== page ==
Underwater Hockey seems to have a safe environment
It’s been a while since I looked into obscure and off-beat sports people could adopt during the COVID-19 pandemic.
Yeah, from what I hear, the NHL, NBA and Major League Baseball have resumed playing. But the problem is, I only hear about it. I haven’t seen anything.
It’s like I’m supposed to take on faith that somewhere, out there, professional hockey, basketball and baseball are being played. But I haven’t personally witnessed it.
Like Bigfoot and the Loch Ness Monster (which, to be serious, has to be Loch Ness Monsters. Since the likelihood of an immortal beast is ... questionable ... there has to be a breeding population), I must chose whether or not to trust those who claim to have seen these sports in action.
Because I don’t have cable. And games on regular broadcast networks are an ever-increasing rarity. And in a rigged system, where the only option where I live is Comcast/Xfiniti or nothing, I chose nothing rather than give another cent to those crooks beyond the $90/month I must pay for online access.
Broadcast technology gets cheaper and cheaper. But the rates we must pay get higher and higher. Hey, when you have a monopoly on the market ...
Then there’s ESPN. The company bid heavily for broadcast rights for many sports, including pretty much all of the college football bowl games. So ESPN charges cable companies more to carry ESPN.
And the cable companies ... well, they’re not going to eat that price increase themselves, are they?
Whatever. Anyway, I see photos and stories in newspapers showing some sports happening out there, in the background, while this pandemic continues to shut down everything but the thousands of people who gather in mobs every night and protest/riot for ... reasons.
But they’re not hurting the battle to contain the virus, oh most certainly not.
So, where was I ... ah.
New sport to adopt.
Well, new to me. Somehow, underwater hockey has existed since the 1950’s and is recognized by the International Olympic Committee without my having ever heard of it.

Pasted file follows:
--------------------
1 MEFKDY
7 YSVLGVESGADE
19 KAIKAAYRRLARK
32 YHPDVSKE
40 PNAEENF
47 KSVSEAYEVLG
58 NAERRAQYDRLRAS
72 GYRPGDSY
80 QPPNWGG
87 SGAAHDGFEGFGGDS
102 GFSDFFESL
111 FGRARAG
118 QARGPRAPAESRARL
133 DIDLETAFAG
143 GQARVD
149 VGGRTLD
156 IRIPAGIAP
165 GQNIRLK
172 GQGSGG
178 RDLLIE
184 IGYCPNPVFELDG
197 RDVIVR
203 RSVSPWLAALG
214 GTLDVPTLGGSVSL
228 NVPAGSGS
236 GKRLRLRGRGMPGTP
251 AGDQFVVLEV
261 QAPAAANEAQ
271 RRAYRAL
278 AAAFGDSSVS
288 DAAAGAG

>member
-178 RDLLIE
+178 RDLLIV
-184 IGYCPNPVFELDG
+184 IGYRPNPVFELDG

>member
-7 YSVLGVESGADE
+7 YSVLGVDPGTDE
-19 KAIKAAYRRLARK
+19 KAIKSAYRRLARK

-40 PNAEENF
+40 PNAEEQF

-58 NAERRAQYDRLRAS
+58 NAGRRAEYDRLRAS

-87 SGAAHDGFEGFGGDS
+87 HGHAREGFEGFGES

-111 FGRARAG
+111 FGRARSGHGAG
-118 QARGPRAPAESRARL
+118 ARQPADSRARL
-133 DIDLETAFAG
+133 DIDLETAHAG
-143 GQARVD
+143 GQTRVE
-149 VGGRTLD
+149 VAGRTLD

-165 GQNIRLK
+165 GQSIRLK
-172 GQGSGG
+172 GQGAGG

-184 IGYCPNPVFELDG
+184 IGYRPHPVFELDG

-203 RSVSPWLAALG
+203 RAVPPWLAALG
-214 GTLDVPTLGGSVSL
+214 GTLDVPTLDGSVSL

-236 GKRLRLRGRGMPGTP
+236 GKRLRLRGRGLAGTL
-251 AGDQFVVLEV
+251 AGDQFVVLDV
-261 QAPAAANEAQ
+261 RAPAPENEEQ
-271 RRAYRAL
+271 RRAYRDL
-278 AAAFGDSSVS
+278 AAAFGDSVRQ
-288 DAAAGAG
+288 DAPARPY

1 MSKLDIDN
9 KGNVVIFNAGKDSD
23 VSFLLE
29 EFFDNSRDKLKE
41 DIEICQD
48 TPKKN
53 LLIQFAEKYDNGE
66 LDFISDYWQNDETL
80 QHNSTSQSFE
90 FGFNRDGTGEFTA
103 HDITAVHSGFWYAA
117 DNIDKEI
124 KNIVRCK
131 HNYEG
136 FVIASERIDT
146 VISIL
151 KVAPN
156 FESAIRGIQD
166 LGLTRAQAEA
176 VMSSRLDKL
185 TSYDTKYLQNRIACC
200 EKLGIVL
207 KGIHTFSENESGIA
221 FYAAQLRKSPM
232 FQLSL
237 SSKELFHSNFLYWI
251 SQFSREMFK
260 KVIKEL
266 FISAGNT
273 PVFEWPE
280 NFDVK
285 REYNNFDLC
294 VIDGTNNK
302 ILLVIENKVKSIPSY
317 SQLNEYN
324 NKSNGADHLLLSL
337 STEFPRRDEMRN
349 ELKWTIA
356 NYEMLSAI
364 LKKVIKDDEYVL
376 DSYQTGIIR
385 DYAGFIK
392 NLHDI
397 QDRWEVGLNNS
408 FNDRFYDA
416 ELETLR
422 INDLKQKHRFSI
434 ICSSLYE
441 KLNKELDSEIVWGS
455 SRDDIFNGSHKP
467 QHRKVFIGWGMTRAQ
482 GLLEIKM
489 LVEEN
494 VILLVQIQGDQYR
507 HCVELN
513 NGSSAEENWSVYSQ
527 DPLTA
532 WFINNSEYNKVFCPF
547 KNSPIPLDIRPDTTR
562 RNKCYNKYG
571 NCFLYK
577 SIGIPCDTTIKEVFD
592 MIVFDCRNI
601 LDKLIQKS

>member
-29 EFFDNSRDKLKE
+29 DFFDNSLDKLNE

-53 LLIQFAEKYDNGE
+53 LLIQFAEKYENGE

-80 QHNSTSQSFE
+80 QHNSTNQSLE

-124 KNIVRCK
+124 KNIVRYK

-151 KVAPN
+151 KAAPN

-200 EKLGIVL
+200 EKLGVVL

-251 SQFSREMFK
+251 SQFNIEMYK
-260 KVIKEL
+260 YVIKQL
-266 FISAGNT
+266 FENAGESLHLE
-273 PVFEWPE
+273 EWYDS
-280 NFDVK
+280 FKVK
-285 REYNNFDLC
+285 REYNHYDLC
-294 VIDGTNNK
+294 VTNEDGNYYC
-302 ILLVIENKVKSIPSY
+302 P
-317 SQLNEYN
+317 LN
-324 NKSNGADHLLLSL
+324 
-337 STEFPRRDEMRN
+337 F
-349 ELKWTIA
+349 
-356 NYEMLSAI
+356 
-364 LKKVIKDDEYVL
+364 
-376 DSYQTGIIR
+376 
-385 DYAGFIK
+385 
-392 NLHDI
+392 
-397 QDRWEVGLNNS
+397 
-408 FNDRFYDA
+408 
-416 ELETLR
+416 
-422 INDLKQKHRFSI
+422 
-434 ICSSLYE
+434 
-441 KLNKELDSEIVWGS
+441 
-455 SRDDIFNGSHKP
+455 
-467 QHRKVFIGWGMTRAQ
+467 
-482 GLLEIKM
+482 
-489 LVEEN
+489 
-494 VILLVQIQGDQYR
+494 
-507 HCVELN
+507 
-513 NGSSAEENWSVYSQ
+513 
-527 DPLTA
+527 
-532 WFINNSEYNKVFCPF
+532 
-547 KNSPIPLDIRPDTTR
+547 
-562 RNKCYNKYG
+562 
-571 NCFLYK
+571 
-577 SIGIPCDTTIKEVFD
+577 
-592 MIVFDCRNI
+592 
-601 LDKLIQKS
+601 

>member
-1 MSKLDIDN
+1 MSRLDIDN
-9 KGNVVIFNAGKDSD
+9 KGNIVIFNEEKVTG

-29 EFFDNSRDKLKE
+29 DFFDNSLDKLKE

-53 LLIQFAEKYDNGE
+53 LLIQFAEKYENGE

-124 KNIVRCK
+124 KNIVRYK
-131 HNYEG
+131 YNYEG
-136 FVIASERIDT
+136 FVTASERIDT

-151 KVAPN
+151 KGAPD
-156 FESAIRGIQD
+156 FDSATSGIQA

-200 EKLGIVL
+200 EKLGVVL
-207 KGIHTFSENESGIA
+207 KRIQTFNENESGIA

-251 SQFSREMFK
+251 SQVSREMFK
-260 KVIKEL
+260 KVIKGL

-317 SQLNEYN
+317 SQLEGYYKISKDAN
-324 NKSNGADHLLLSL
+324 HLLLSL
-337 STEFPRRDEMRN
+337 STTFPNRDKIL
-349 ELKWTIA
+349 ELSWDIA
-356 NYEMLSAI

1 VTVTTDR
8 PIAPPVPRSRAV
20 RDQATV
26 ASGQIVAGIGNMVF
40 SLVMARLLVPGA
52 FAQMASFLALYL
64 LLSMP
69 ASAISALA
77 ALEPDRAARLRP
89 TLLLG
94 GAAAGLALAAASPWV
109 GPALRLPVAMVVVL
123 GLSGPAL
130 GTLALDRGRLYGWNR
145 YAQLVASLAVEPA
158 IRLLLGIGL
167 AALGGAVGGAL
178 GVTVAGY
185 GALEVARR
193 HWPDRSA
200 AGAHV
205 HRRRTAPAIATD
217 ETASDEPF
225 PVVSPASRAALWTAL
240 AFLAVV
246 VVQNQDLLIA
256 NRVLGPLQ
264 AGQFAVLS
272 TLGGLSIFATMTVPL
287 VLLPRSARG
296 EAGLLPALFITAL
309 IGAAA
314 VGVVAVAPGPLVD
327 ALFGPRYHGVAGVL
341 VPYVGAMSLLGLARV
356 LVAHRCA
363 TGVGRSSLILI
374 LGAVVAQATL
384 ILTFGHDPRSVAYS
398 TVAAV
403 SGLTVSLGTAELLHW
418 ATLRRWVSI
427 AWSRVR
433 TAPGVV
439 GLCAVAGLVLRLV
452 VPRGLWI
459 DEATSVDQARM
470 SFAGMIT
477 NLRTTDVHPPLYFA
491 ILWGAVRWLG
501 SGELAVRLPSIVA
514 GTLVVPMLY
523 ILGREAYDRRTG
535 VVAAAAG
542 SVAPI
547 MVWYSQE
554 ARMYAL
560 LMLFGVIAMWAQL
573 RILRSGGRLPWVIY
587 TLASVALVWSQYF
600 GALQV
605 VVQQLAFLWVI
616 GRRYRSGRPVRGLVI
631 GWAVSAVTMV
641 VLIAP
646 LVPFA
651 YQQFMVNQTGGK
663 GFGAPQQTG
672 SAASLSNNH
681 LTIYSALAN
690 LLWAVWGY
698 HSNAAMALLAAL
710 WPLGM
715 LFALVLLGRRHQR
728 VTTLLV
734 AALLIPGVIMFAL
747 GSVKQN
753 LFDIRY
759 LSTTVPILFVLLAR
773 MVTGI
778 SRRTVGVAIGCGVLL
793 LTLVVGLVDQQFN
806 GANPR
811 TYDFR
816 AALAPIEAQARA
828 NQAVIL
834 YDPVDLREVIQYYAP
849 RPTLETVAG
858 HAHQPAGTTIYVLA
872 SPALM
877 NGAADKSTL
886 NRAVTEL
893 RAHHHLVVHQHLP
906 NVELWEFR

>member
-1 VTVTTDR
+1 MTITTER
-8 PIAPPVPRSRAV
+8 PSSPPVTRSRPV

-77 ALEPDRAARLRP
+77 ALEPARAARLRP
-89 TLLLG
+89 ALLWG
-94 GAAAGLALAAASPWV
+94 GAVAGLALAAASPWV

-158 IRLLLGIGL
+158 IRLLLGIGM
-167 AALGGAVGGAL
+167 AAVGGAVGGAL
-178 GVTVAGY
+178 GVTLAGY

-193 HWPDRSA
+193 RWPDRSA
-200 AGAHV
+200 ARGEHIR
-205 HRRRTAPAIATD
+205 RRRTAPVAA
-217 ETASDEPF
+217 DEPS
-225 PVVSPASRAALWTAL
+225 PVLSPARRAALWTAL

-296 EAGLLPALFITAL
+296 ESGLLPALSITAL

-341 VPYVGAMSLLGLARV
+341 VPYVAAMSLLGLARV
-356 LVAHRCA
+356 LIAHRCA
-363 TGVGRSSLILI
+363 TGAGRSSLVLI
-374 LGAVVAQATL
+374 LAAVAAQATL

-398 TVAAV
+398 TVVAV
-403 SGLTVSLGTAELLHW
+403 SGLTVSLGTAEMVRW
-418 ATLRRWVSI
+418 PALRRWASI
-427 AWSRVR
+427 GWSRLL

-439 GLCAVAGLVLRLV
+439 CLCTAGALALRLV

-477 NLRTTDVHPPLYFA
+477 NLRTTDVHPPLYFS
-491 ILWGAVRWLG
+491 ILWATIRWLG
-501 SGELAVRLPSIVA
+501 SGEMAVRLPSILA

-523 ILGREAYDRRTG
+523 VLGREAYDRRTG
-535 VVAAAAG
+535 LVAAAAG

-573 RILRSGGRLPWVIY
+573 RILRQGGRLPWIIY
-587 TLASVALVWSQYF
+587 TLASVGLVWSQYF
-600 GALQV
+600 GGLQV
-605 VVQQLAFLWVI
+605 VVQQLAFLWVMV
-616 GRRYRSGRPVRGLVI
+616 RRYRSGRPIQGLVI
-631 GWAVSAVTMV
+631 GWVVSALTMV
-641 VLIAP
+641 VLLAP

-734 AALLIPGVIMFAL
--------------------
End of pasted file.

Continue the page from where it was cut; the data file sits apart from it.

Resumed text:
Need to get more, I guess. Or care about something other than football and track and field.
There is a puck, that weighs three pounds. Players use tiny (one foot long) versions of hockey sticks.
The goals are nine feet wide and at each end of the pool. The puck can only be touched with the sticks.
The players, six to a side, must remain underwater and hold their breath while in the “field” of play. And it’s threedimensional, with the entirety of the seven-10 foot depth of the pool considered in play.
It’s considered a great sport for older people because there is no stress on joints. All players are essentially “weightless” and they don’t suffer knee injuries, twisted ankles, etc.
There is an Underwater Hockey national championship tournament.
So, you see the big benefit here. It’s probably difficult for a virus to be transmitted underwater. And it sounds like one heck of an aerobic workout, which is something many of us sorely need after months of relative inactivity.
The Eastern Baltimore County Over-40 Baseball League and the Over-60 Senior Softball League have been playing weekly for over a month now.
From what I’ve heard, no one has gotten sick. Just sayin’.
Another reason to hate ESPN: they’ve been seriously mocking the Orioles, who I head are off to a decent start.
In a preview article, ESPN’s writer wrote that if the Orioles made a run this season, it was proof the 60game season was a weird aberration that shouldn’t be taken seriously.
In the first team rankings, the Orioles were ranked 30th despite the 5-3 start, with the mocking comment “Oh, look, the Orioles are two games over .500.”
And in the second week’s rankings, the Marlins’ 7-1 start was dismissed with a “they played four games against the Orioles.”
Hmmmm ... I read the Orioles were leading the Nationals 5-2 after five innings. Then it started to rain and the Washington grounds crew couldn’t get the tarp in place?
Then, with the field too wet to resume play, the game is suspended instead of being declared an Orioles victory, because the delay was ruled to be caused by “mechanical failure,” not weather?
As if D.C. doesn’t have enough of a credibility problem.